He was still looking hesitant, as though the new information of her living with someone had put new doubts in his head. But then he shook his head, and finally relented. "Okay," he said. "Okay, I will."
She smiled. "Okay. I'll see you tomorrow then." She was about to leave again when she heard him calling after her.
"I missed you too."
They shared another smile before she turned and resumed her swift walk up Broadway.
It was nearly 9PM when she arrived at the hotel. She didn't even realize it was so late until she caught sight of the bellboy's wrist watch at the elevator. She held back a yawn as she opened the door. It was warm inside the dimly lit suite. Although she had never liked hotel rooms, she found the warmth comforting, a sharp contrast to the freezing cold outside. She suspected it would be snowing again soon. For one moment only, the room felt almost like home.
"Maureen?" asked a female voice as she put her purse on a side table and took off her coat. A younger woman entered the living area of the suite, shaking her head. "That was one busy afternoon."
"I'm so sorry, I didn't think it would take so long. I'll pay you the extra hours, Robin, don't you worry about it."
"That's okay. I have no life," replied Robin, grinning wryly. "And I'm not here because you pay me, how many times do I have to remind you that?"
"We're not having this discussion again," she was hoping to sound assertive, but she knew she was fooling neither of them. "How was your day?"
"It was wonderful. We went to the skating rink at Rockefeller Center, it was a hoot. We had awesome cupcakes. We brought one back for you; I left it by your bed. It's banoffee, I heard it was your favorite. She really wanted to see you but she was worn out. Fell asleep as soon as her head touched the pillow."
"Sounds like fun. Here," she reached for her purse again and handed Robin some money. "Sorry I kept you so late. Get out of here, get some rest."
"See you tomorrow morning then?"
"Actually, I might need your help tomorrow night too if that's okay. I mean unless you've got other plans…"
"Told you. I've got no life. I'll be here."
"Great. Thanks, Robin."
"Hot date?" asked Robin with this naughty glimmer in her eyes.
She laughed, Mark's image filling her mind. Anything but that.
She was still standing there a long moment after Robin had left. She was lucky to find Robin. She was the niece of one of her colleagues, a student that happened to come home for Christmas and was looking for a job to pass the time. They got along marvelously from the moment they met, and even more importantly, Libby adored her. It seemed like the perfect arrangement for all of them while she was working.
She slipped off her boots with a sigh of relief, and left them on the floor as she made her way down the hall and into the bedroom.
A lamp on the nightstand gave the only light in the room, illuminating the figure that was sleeping soundly under the covers in the king sized bed. She smiled and watched her for a long moment from a safe distance at the doorway. She looked angelic in her sleep, so peaceful and innocent, her long dark hair falling softly against the pillows. It was moments like this one which reminded her why she had done everything the way she did. For the first time in her life, she wasn't acting for herself, but for someone else. It felt strange to realize that at first, but so right at the same time. But then, it worked the other way around, too. She wouldn't have gotten anywhere if it wasn't for Libby.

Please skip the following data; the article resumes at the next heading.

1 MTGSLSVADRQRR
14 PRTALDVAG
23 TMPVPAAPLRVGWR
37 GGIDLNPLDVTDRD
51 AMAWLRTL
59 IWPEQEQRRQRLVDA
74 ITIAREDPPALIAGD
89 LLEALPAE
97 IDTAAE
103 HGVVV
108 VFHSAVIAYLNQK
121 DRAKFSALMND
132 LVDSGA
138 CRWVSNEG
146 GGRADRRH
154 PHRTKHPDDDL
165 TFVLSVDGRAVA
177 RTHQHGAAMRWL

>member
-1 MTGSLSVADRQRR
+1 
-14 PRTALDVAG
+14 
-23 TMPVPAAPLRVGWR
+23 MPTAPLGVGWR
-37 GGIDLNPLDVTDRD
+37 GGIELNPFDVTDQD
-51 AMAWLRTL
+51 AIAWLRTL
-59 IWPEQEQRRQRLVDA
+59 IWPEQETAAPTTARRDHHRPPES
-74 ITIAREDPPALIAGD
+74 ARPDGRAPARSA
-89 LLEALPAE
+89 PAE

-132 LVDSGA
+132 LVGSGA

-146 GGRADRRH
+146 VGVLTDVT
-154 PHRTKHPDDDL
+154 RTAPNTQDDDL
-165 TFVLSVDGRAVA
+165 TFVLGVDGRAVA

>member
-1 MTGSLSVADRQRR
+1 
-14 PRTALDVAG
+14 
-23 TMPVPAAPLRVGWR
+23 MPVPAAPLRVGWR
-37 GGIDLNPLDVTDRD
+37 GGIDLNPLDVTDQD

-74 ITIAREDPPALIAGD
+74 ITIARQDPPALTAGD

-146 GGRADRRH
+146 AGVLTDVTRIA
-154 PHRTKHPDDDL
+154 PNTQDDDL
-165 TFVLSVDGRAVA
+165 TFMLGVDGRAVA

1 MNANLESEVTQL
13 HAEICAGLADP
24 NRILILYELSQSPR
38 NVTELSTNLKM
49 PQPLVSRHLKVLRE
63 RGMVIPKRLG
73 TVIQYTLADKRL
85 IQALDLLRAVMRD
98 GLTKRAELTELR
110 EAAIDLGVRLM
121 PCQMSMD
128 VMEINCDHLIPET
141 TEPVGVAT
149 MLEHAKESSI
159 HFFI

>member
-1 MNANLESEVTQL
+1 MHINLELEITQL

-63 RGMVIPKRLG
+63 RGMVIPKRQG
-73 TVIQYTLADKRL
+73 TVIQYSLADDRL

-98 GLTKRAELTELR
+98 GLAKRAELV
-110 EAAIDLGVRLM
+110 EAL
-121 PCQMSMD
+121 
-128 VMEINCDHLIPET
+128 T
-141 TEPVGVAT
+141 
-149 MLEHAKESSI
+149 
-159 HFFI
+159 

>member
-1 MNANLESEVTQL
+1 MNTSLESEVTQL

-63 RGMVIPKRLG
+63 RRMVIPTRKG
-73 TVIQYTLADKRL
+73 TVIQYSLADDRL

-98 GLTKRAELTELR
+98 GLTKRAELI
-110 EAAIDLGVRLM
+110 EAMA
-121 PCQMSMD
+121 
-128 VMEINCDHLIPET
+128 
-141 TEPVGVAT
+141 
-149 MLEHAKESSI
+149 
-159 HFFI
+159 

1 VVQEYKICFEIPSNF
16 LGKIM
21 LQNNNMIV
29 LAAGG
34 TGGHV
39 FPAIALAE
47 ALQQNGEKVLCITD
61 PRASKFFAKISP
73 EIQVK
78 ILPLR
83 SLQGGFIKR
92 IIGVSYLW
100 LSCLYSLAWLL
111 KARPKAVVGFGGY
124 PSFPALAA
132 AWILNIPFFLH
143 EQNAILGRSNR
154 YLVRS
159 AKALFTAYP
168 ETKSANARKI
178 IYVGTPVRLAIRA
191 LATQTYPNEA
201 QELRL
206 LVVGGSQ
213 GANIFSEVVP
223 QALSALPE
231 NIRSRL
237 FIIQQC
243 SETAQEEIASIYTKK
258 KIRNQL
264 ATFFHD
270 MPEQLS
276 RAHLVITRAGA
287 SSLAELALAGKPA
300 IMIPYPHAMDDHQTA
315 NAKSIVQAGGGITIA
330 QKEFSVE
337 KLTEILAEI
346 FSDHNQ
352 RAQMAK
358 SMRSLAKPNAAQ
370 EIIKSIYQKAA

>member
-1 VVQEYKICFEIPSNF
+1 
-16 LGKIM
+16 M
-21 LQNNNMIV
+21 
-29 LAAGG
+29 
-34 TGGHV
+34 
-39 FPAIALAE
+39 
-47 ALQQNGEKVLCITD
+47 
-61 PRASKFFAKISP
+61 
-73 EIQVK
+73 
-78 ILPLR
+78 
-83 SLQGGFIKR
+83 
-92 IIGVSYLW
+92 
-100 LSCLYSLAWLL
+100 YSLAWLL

She smiled as she sat on the edge of the bed and watched her more closely. Moments like this caused all the doubts and second thoughts she had long ago to slowly wane. She was lucky to have her. They were lucky to have each other. She caressed her hair gently, pressing a kiss to the crown of her head. What was she dreaming about? Did she know how much she meant to her? Did she even realize how much happiness she had brought into her life?
Libby's eyes fluttered open; her forehead cringed in the tiniest of frowns. "Mommy?"
"Shh… go to sleep, baby," she murmured, looking lovingly at her four-year-old. The little girl nodded and closed her eyes. Soon she was fast asleep again.
By the time she was ready for bed, she felt too alert to actually sleep. Her eyes fell on her nightstand; sure enough, the cupcake was there, as promised. The fact that Libby had made a point to pick out her favorite flavor made her smile. As the delicious frosting melted on her tongue, her thoughts drifted back to what occurred hours before, to the gallery, to Mark. He was right. She made a long way, but so did he. She told him he looked the same, but he had obviously changed as well. It had been over a decade since they had last seen one another, after all.
She wasn't sure why she gave him obscure hints about Libby instead of telling him about her outright. It wasn't because she was afraid of what he would think, because she'd never given a damn about what other people thought of her, even before she had Libby. And back then, anything seemed better than raising Libby with a man who had never wanted her in the first place. Besides, if she knew Mark as she thought she still did, it wouldn't even bother him. She'd tell him the next day, she decided, when he called. If he called.
She turned off the light and leaned back into the soft pillows. As if sensing her change of position, Libby turned on her other side to snuggle closer to her. She snuggled against her daughter in return and closed her eyes. Soon she was fast asleep as well. Outside, in the city that was once home to some of her happiest, but also her saddest memories, it was snowing again.